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Louis M. Spadaro, Toward a Program of Research and Development for Austrian Economics - Louis M. Spadaro, New Directions in Austrian Economics 
New Directions in Austrian Economics, ed. Louis M. Spadaro (Kansas City: Sheed Andrews and McMeel, 1978).
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Toward a Program of Research and Development for Austrian Economics
Now that Austrian economics has entered its second century, it is both natural and useful—as the subject of the present conference implies—to look to the future and to try to discern, as far as is possible, the most promising directions along which our discipline might develop further. Of course, the anniversary customarily also invites review and evaluation of past experience; it is, in fact, as the result of some reflection on the latter that I venture to make the single underlying suggestion which will be seen to be the point of the present paper.
While the centenary we are celebrating will be thought by many to be that of the start of the “marginalist revolution,” the fact is that the truly seminal insight was not the marginal analysis—valuable as that analytical device admittedly was, and continues to be—but, rather, the strangely belated recognition of the subjective nature of economic value and even of human action in general. It is the special merit of Austrian economics that, while it shares the concept of the margin with its simultaneous1 co-discoverers elsewhere, its distinctive and characteristic contribution has been its insistence on the explanatory power of subjectivism.
For one thing, unlike either of the other branches of marginalism, the Austrians put forward a complete alternative to the cost-of-production concept of economic value which permeated classical analysis (and also its derivatives, including Marxism) and not just the second half of a dualistic explanation.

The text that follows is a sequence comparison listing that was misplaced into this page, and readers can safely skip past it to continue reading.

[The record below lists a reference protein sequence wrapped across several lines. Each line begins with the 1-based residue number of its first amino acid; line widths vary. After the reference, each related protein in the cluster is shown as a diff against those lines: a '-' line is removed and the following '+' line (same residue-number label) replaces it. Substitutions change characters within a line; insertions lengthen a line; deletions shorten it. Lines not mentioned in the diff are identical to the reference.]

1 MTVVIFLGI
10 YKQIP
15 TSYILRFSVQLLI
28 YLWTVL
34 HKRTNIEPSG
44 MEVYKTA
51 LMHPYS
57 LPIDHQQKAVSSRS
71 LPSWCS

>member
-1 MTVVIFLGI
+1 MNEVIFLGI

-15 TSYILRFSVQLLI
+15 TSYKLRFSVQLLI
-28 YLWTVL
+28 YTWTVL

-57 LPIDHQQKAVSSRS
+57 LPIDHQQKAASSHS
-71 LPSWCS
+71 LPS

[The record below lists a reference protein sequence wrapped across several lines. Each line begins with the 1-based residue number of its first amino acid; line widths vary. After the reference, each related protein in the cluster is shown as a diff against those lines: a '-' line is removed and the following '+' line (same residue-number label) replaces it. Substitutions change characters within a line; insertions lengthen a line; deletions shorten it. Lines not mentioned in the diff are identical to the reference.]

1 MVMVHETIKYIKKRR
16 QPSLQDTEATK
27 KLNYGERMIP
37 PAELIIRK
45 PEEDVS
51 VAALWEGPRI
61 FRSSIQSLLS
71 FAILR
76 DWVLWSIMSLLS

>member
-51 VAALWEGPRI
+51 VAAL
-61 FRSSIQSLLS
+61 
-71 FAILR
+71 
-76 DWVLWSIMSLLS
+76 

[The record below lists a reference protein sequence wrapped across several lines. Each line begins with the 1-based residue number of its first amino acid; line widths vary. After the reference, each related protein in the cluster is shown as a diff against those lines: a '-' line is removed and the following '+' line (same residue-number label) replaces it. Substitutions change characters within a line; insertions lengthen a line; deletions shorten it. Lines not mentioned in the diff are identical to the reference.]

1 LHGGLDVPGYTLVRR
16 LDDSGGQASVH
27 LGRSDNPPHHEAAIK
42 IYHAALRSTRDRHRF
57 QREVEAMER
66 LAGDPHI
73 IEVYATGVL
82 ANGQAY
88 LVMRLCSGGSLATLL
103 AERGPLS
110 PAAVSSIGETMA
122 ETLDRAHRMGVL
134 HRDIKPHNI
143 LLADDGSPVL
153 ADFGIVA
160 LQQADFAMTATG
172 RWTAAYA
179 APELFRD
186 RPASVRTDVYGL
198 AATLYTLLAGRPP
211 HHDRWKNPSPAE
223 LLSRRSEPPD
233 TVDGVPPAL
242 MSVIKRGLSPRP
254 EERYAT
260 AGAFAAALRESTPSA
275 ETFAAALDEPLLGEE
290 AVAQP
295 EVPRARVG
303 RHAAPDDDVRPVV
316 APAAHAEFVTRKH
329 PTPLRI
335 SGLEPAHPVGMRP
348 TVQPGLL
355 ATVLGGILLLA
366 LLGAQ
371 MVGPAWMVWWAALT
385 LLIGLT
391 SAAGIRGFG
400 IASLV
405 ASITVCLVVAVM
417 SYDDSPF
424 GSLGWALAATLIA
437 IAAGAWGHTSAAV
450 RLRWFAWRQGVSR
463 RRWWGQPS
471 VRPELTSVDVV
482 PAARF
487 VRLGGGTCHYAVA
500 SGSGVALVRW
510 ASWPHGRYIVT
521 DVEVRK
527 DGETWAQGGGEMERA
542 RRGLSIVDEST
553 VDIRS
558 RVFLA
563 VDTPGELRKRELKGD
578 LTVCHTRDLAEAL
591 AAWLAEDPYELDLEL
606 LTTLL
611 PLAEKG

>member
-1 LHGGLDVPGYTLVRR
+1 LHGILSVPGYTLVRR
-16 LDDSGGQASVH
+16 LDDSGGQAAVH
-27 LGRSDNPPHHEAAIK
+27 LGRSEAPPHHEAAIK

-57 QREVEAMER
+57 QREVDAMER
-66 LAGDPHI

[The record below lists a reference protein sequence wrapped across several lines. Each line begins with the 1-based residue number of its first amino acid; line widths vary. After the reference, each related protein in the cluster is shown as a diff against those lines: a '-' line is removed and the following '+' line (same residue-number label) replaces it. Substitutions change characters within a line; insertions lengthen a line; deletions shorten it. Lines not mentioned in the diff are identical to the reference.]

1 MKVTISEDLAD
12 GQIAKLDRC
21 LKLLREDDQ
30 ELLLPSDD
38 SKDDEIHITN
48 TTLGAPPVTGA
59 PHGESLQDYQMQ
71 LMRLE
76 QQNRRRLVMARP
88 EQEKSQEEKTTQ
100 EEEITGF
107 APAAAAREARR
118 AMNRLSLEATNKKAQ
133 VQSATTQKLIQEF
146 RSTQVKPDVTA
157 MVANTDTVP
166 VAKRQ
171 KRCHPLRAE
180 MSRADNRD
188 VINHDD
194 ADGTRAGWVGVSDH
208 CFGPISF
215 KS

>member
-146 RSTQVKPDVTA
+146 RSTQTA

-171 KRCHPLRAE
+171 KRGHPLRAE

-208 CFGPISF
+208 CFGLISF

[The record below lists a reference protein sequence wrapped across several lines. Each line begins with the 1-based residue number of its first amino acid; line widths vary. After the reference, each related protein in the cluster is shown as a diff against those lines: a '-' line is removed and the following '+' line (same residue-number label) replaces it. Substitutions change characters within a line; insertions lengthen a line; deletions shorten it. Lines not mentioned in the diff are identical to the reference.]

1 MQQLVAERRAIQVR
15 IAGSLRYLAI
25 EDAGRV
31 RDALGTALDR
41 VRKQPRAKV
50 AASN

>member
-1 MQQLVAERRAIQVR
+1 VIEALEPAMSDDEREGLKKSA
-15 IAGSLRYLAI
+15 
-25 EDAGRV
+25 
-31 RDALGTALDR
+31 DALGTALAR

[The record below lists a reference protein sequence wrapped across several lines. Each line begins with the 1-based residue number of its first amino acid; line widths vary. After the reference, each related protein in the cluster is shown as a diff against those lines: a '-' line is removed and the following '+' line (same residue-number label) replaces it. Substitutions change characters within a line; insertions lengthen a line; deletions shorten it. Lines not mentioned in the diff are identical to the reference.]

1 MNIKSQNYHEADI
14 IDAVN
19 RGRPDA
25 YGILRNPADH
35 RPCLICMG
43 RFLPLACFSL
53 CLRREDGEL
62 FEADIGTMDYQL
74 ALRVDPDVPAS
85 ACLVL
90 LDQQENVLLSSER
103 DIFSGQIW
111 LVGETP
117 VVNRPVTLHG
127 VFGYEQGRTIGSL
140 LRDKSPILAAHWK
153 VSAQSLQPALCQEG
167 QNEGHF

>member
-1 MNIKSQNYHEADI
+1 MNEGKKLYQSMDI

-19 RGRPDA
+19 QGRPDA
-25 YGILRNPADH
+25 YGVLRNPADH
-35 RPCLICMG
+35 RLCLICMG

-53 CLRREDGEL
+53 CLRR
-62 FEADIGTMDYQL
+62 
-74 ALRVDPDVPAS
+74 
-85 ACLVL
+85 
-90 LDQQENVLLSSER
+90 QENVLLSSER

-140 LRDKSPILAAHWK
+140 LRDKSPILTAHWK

Moreover, it was precisely this role of subjectivism that caused the early, and subsequently widening, divergences in both theory and policy among the “marginalisms.” The failure on the part of the non-Austrian marginalists to perceive the full explanatory power of the subjective theory of value is, I believe, what led them—each in its own way—away from economic reality and into an increasingly vacuous formalism. On the one hand, English marginalism, perhaps because it was unable to turn its back on its own Classical heritage, chose to supplement rather than supplant it. The result was a “neo-classical synthesis”2 of supply and demand—best illustrated by the Marshallian “scissors” and progressively refined by an almost obsessive preoccupation with the geometry of intersections, which continues unabated—in class and textbook—to the present time.